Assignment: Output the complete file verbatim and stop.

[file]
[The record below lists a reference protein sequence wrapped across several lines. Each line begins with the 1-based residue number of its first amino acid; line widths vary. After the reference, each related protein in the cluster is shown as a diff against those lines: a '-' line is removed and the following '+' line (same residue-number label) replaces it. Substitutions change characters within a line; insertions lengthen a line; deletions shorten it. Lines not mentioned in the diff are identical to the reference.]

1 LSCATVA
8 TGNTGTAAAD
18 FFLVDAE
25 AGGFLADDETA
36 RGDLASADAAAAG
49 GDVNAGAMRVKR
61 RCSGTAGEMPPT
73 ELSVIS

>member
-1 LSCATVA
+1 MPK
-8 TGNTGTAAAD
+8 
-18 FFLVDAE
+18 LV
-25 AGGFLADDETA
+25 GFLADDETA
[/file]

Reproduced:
[The record below lists a reference protein sequence wrapped across several lines. Each line begins with the 1-based residue number of its first amino acid; line widths vary. After the reference, each related protein in the cluster is shown as a diff against those lines: a '-' line is removed and the following '+' line (same residue-number label) replaces it. Substitutions change characters within a line; insertions lengthen a line; deletions shorten it. Lines not mentioned in the diff are identical to the reference.]

1 LSCATVA
8 TGNTGTAAAD
18 FFLVDAE
25 AGGFLADDETA
36 RGDLASADAAAAG
49 GDVNAGAMRVKR
61 RCSGTAGEMPPT
73 ELSVIS

>member
-1 LSCATVA
+1 MPK
-8 TGNTGTAAAD
+8 
-18 FFLVDAE
+18 LV
-25 AGGFLADDETA
+25 GFLADDETA